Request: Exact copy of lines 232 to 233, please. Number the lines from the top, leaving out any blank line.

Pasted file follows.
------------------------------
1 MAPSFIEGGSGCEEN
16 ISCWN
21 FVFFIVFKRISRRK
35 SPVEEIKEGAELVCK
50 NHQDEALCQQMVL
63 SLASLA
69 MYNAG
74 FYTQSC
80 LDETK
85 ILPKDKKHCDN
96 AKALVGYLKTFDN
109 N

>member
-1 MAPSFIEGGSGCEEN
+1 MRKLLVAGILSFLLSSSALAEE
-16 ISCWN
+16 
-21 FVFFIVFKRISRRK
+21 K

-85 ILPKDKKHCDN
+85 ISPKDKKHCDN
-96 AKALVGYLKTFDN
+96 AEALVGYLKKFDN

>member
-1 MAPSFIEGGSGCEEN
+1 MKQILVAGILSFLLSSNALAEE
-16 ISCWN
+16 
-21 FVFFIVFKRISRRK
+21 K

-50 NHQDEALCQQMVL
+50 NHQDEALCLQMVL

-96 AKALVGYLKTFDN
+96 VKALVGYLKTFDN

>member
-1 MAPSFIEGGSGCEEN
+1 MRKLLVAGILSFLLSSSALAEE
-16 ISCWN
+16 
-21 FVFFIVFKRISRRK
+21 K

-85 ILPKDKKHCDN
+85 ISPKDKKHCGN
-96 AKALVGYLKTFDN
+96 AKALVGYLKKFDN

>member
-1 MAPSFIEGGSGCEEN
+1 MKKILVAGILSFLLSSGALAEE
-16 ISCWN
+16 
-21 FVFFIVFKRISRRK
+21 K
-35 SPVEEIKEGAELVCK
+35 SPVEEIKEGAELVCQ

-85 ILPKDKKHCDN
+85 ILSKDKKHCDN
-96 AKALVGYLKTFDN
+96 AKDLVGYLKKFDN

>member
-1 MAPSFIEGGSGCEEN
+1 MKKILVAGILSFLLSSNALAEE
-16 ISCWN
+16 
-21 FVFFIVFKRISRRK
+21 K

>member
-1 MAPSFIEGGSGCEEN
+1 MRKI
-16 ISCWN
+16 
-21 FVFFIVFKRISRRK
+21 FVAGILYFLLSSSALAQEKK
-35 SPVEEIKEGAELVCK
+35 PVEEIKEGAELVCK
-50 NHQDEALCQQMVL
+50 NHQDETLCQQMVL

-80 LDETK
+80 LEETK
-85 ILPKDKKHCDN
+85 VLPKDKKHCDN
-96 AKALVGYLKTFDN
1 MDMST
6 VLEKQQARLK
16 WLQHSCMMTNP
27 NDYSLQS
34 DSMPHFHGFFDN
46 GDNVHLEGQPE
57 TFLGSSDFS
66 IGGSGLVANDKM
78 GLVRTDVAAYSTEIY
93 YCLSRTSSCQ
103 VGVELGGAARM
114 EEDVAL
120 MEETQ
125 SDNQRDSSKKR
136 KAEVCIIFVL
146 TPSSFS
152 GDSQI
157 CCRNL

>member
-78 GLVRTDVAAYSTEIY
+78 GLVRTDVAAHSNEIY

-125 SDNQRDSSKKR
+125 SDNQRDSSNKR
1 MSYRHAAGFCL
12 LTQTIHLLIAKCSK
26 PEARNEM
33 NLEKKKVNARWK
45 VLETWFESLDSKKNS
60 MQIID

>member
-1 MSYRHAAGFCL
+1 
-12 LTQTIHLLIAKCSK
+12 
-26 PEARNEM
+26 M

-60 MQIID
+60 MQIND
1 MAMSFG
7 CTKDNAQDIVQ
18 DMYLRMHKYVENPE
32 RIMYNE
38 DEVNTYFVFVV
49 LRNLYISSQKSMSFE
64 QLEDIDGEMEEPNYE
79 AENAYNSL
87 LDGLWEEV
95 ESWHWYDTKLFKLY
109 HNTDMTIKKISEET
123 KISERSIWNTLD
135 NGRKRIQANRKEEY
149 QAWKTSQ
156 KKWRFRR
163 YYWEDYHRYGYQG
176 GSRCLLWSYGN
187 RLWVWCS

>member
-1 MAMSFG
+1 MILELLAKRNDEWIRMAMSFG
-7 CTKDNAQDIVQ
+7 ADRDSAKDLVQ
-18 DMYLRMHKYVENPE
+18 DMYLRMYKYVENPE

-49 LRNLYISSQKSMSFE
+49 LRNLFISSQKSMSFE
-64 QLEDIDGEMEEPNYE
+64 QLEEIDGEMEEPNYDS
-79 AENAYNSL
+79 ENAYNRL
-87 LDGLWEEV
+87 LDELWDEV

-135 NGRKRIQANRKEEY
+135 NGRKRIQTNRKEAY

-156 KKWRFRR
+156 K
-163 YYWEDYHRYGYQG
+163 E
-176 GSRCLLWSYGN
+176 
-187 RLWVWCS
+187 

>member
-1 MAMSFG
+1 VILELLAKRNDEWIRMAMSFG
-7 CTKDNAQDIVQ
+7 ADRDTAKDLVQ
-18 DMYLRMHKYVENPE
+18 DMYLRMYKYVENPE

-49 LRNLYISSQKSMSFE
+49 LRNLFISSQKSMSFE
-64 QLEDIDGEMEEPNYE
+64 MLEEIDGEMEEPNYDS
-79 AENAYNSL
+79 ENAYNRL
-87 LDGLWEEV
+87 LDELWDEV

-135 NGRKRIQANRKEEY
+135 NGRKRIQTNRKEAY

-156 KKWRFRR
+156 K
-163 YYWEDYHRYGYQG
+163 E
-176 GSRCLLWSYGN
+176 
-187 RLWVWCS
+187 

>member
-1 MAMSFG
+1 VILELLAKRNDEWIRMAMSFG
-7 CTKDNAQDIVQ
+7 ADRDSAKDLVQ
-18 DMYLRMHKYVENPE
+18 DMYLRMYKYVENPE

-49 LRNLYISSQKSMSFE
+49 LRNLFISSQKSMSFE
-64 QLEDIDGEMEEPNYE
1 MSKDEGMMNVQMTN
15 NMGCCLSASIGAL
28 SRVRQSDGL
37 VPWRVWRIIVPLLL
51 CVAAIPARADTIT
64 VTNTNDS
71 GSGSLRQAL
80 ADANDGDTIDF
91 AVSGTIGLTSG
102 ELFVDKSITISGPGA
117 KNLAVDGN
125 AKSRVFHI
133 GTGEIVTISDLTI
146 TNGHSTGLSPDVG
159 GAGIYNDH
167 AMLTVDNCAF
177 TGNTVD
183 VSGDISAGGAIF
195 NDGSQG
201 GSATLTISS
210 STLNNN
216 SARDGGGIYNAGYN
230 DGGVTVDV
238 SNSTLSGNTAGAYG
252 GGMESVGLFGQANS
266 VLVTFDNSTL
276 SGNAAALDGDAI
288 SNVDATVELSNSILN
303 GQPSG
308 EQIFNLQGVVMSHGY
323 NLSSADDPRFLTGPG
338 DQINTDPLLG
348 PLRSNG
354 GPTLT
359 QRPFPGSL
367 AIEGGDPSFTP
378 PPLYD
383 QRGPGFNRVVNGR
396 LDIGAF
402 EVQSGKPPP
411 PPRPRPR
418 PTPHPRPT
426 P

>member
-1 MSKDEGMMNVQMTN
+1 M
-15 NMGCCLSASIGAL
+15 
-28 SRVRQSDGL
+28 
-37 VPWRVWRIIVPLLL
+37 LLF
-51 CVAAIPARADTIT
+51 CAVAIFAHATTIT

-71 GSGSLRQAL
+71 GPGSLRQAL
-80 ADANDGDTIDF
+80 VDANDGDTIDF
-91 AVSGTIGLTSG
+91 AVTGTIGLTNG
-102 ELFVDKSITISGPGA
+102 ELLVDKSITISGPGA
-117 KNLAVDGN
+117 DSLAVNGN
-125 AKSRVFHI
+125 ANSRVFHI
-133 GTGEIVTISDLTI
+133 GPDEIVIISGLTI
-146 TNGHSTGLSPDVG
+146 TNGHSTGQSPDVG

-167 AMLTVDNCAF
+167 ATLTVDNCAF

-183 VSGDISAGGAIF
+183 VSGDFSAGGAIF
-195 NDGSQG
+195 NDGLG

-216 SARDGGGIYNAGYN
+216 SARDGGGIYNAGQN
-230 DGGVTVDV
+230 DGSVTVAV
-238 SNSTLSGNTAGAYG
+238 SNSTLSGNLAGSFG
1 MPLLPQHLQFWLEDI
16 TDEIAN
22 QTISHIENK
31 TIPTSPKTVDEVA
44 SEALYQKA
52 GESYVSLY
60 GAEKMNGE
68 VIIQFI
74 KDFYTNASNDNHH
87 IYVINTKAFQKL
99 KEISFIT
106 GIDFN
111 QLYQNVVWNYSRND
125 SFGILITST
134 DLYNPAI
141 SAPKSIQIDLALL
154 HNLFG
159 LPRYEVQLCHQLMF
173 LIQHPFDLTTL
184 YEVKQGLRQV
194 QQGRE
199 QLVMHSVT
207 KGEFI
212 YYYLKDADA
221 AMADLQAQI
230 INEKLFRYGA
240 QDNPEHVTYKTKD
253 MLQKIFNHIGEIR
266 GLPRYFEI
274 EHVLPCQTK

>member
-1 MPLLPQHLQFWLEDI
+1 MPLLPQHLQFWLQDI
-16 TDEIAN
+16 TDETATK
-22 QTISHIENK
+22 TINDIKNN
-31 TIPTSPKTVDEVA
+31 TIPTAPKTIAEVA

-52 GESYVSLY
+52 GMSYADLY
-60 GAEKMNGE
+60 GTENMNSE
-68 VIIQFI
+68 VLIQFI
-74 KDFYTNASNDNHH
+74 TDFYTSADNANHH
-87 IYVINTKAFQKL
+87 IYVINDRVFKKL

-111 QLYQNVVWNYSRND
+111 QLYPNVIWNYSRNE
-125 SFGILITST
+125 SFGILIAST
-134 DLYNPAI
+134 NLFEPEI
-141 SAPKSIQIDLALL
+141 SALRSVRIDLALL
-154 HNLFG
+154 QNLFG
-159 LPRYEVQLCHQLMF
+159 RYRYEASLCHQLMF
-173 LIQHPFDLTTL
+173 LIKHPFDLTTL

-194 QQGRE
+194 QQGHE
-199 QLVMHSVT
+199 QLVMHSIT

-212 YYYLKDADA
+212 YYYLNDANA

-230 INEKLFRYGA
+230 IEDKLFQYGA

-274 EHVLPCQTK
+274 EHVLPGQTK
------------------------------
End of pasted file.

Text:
359 QRPFPGSL
367 AIEGGDPSFTP